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South Cotabato for toxic-free mining

Local News • 19:09 PM Thu Sep 11, 2014
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By: 
Angelica Carballo-Pago,Media Officer BAN Toxics!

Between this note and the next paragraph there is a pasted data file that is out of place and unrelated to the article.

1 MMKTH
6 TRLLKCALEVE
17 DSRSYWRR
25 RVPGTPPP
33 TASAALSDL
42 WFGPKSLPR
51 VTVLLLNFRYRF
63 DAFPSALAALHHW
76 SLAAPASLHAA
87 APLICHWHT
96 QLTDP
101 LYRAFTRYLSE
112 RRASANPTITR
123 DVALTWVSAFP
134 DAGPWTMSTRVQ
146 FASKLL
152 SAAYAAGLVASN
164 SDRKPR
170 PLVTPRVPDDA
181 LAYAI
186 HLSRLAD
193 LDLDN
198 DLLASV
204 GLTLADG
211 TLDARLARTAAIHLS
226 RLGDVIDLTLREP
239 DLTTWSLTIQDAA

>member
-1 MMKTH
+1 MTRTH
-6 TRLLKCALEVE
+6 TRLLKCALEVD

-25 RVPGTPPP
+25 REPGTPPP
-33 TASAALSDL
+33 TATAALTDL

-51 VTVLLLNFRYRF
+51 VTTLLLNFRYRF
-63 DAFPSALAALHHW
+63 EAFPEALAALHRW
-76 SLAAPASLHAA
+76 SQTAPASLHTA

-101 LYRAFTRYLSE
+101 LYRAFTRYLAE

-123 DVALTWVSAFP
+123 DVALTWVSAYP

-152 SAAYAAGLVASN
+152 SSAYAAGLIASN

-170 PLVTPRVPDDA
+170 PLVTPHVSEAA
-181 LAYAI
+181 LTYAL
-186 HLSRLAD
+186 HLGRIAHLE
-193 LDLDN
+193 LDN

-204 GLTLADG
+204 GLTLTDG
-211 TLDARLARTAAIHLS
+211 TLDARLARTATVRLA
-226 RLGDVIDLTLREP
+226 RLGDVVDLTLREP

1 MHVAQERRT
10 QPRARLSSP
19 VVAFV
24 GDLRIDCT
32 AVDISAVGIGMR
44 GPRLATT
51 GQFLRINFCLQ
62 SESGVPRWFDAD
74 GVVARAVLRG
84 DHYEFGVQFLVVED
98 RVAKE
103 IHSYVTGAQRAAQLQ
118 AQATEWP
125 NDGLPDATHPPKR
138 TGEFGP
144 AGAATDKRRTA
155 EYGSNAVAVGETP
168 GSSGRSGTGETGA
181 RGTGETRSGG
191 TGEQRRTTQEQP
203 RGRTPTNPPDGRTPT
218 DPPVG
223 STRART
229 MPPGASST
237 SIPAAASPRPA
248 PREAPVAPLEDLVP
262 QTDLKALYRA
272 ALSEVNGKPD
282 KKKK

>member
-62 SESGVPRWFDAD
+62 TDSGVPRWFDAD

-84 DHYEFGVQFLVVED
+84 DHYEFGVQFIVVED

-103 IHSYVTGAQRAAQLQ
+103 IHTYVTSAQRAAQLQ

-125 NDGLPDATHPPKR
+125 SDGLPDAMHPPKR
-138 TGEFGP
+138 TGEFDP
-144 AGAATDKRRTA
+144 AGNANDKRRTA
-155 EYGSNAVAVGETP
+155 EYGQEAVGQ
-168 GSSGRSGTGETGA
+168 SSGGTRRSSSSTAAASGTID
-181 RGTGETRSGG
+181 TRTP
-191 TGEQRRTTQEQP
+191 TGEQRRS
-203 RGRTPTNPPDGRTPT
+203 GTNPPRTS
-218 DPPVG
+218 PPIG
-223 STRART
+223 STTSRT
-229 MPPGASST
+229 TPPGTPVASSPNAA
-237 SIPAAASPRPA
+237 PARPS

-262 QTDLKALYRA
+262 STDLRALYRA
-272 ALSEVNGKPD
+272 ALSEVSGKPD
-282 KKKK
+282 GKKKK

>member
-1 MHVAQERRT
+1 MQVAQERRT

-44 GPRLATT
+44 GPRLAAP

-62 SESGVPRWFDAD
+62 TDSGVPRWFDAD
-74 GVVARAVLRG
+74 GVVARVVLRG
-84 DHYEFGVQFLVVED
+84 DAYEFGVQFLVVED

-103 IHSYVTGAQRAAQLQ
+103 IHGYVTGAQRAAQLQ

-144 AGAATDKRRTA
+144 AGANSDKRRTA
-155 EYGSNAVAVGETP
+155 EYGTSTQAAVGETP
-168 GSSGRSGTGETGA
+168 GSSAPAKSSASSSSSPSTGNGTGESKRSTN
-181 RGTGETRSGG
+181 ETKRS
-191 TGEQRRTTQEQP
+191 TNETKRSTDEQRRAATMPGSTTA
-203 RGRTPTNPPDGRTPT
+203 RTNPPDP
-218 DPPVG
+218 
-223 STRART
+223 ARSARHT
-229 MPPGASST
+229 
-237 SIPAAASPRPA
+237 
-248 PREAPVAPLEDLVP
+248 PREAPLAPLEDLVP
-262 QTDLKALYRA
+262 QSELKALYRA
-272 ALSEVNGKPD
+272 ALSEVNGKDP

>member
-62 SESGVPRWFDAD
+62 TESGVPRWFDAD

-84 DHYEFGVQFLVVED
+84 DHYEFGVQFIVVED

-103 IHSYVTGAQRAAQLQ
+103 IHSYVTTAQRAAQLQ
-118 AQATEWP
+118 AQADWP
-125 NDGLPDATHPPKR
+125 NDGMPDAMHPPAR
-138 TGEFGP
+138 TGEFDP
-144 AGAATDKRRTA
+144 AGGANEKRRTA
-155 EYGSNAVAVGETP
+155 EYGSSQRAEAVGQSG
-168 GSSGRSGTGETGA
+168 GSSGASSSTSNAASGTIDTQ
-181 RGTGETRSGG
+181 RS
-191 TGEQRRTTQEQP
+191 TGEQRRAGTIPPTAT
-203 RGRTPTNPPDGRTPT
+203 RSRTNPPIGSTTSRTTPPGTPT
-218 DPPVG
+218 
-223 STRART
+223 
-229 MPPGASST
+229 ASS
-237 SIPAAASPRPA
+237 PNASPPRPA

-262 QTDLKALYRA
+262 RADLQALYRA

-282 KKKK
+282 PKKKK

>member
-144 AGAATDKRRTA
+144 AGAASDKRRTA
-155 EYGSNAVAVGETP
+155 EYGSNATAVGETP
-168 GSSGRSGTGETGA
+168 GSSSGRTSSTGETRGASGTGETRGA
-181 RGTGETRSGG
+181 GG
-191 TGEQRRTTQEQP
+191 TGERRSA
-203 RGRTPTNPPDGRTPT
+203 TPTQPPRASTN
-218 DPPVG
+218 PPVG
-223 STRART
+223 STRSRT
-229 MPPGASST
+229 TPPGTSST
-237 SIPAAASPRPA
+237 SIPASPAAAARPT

KORONADAL CITY (Sept. 11/NDBC) -- The South Cotabato provincial government, led by Governor Daisy Avance-Fuentes, formally established a partnership with leading environmental justice group, BAN Toxics (BT) to eliminate the use of mercury in artisanal and small-scale mining (ASGM) operations in the province. A Memorandum of Understanding (MOU) was signed between BT and the provincial government of South Cotabato to mark the beginning of activities that will help transition small-scale miners away from mercury to safer and toxic-free mining techniques.The partnership aims toprevent mercury pollution through technical and health training and intensive public information campaigns. The provincial government is proactive in addressing issues affecting health and ecology. As small-scale mining affects many of us in the province, it was only a matter of choosing the right partner to help us,” explained Fuentes. We are happy that we found that partners in BAN Toxics.” Fuentes added.South Cotabato is a leading province in managing small-scale mining activities in the country. It embarked on a pioneering program called ‘Minahang Bayanihan’ that started in 2012, whose aim is to integrate the small-scale mining industry into the local economy and help sustain its viability. With the implementation of the mercury-free small-scale mining, South Cotabato is well positioned to be a leader in small-scale mining management, not just in the Phlippines but in the world,” said Evelyn Cubelo, BT ASGM Programme manager. We are very happy to be working with Gov. Fuentes and South Cotabato.” Cubelo added.In 2013, South Cotabato topped Region XII’s revenue collection after it generated P11.5 million from small-scale mining fees, according to a 2014 report from the Mines and Geosciences Bureau. It lauded the province for its effective monitoring and its contribution to the regional economy. We recognize the contributions of small-scale mining industry to South Cotabato’s development. We are quite surprised that not many local governments are doing the same thing.” said Sigfried Flaviano, chief of South Cotabato Provincial Environment Management Office (PEMO).A major challenge to the ASGM sector in South Cotabato is the rampant use of mercury in ASGM operations. In 2011, a study conducted by the United Nations Industrial Development Organization (UNIDO) revealed rising mercury levels in Pulabato River from the contaminated mine tailings in Danlag, Pulabato, Tablu, and Palo 19.However, the problem of mercury pollution is not just in South Cotabato. According to a study conducted by the United Nations Environment Program, ASGM is the single largest mercury-emitting sector in the world. The Department of Environment and Natural Resources - Environment Management Bureau (DENR-EMB) estimates the annual mercury discharge from the sector at around 70 metric tons. There is a global consensus to help developing counties, like the Philippines, manage and eliminate mercury use,” said Dr. Rasmus Rasmussen of the University of Copenhagen, one of the partners of BT in its project in South Cotabato. We are here not just to witness change, but to also take part in it,” he added.BT is an independent non-government environmental organization focused on the advancement of environmental justice, children's health, and toxics elimination. Working closely with government agencies, partner communities and other NGOs in both the local and international levels, BAN Toxics endeavors to reduce and eliminate the use of harmful toxins through education campaigns, training and awareness-raising, and policy-building and advocacy programs.The South Cotabato mercury elimination project was made possible through the support of and in partnership with the Danish NGO, Dialogos, University of Copenhagen, the Geological Survey of Denmark and Greenland, andInternational Center for Occupational, Environmental and Public Health (Denmark).

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